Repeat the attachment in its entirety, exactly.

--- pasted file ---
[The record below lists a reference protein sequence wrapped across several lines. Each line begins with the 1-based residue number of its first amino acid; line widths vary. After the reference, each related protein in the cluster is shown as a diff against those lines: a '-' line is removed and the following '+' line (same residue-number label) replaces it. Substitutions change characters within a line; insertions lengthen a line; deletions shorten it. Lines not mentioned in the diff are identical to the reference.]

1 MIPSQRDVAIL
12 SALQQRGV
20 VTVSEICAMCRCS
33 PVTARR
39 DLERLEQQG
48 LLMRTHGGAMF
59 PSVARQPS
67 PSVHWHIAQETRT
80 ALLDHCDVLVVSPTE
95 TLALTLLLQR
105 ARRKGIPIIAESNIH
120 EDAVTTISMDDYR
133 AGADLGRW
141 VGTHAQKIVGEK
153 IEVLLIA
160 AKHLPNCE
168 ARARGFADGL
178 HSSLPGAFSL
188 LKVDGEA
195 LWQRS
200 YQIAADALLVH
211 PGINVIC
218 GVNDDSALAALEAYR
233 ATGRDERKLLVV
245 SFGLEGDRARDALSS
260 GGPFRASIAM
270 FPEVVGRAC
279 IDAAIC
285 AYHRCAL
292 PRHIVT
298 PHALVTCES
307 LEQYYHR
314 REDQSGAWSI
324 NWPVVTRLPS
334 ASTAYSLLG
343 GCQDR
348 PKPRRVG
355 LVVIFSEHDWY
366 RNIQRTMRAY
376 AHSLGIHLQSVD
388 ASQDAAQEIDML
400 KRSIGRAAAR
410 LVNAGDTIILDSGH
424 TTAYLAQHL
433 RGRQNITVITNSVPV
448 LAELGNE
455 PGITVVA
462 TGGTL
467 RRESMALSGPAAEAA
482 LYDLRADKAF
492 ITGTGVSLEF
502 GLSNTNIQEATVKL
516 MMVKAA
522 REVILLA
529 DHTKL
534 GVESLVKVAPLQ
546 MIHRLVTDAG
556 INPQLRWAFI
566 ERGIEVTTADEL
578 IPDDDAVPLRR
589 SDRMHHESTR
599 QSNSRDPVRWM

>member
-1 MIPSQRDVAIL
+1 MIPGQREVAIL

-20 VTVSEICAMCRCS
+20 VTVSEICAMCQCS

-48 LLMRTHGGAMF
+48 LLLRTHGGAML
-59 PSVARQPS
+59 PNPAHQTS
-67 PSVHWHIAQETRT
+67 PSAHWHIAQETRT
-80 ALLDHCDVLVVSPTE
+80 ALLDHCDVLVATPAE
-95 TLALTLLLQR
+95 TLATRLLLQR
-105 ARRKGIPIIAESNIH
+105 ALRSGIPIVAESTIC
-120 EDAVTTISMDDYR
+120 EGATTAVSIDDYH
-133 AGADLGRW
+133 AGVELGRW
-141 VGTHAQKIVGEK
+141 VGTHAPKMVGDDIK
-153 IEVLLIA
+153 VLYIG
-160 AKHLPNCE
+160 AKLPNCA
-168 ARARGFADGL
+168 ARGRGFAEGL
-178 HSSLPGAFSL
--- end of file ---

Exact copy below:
[The record below lists a reference protein sequence wrapped across several lines. Each line begins with the 1-based residue number of its first amino acid; line widths vary. After the reference, each related protein in the cluster is shown as a diff against those lines: a '-' line is removed and the following '+' line (same residue-number label) replaces it. Substitutions change characters within a line; insertions lengthen a line; deletions shorten it. Lines not mentioned in the diff are identical to the reference.]

1 MIPSQRDVAIL
12 SALQQRGV
20 VTVSEICAMCRCS
33 PVTARR
39 DLERLEQQG
48 LLMRTHGGAMF
59 PSVARQPS
67 PSVHWHIAQETRT
80 ALLDHCDVLVVSPTE
95 TLALTLLLQR
105 ARRKGIPIIAESNIH
120 EDAVTTISMDDYR
133 AGADLGRW
141 VGTHAQKIVGEK
153 IEVLLIA
160 AKHLPNCE
168 ARARGFADGL
178 HSSLPGAFSL
188 LKVDGEA
195 LWQRS
200 YQIAADALLVH
211 PGINVIC
218 GVNDDSALAALEAYR
233 ATGRDERKLLVV
245 SFGLEGDRARDALSS
260 GGPFRASIAM
270 FPEVVGRAC
279 IDAAIC
285 AYHRCAL
292 PRHIVT
298 PHALVTCES
307 LEQYYHR
314 REDQSGAWSI
324 NWPVVTRLPS
334 ASTAYSLLG
343 GCQDR
348 PKPRRVG
355 LVVIFSEHDWY
366 RNIQRTMRAY
376 AHSLGIHLQSVD
388 ASQDAAQEIDML
400 KRSIGRAAAR
410 LVNAGDTIILDSGH
424 TTAYLAQHL
433 RGRQNITVITNSVPV
448 LAELGNE
455 PGITVVA
462 TGGTL
467 RRESMALSGPAAEAA
482 LYDLRADKAF
492 ITGTGVSLEF
502 GLSNTNIQEATVKL
516 MMVKAA
522 REVILLA
529 DHTKL
534 GVESLVKVAPLQ
546 MIHRLVTDAG
556 INPQLRWAFI
566 ERGIEVTTADEL
578 IPDDDAVPLRR
589 SDRMHHESTR
599 QSNSRDPVRWM

>member
-1 MIPSQRDVAIL
+1 MIPGQREVAIL

-20 VTVSEICAMCRCS
+20 VTVSEICAMCQCS

-48 LLMRTHGGAMF
+48 LLLRTHGGAML
-59 PSVARQPS
+59 PNPAHQTS
-67 PSVHWHIAQETRT
+67 PSAHWHIAQETRT
-80 ALLDHCDVLVVSPTE
+80 ALLDHCDVLVATPAE
-95 TLALTLLLQR
+95 TLATRLLLQR
-105 ARRKGIPIIAESNIH
+105 ALRSGIPIVAESTIC
-120 EDAVTTISMDDYR
+120 EGATTAVSIDDYH
-133 AGADLGRW
+133 AGVELGRW
-141 VGTHAQKIVGEK
+141 VGTHAPKMVGDDIK
-153 IEVLLIA
+153 VLYIG
-160 AKHLPNCE
+160 AKLPNCA
-168 ARARGFADGL
+168 ARGRGFAEGL
-178 HSSLPGAFSL